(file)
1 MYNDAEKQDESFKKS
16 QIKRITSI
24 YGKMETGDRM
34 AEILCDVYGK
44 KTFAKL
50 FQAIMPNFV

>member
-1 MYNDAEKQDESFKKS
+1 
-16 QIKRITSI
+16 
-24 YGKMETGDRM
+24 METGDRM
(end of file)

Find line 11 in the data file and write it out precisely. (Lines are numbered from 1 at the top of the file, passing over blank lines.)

+16 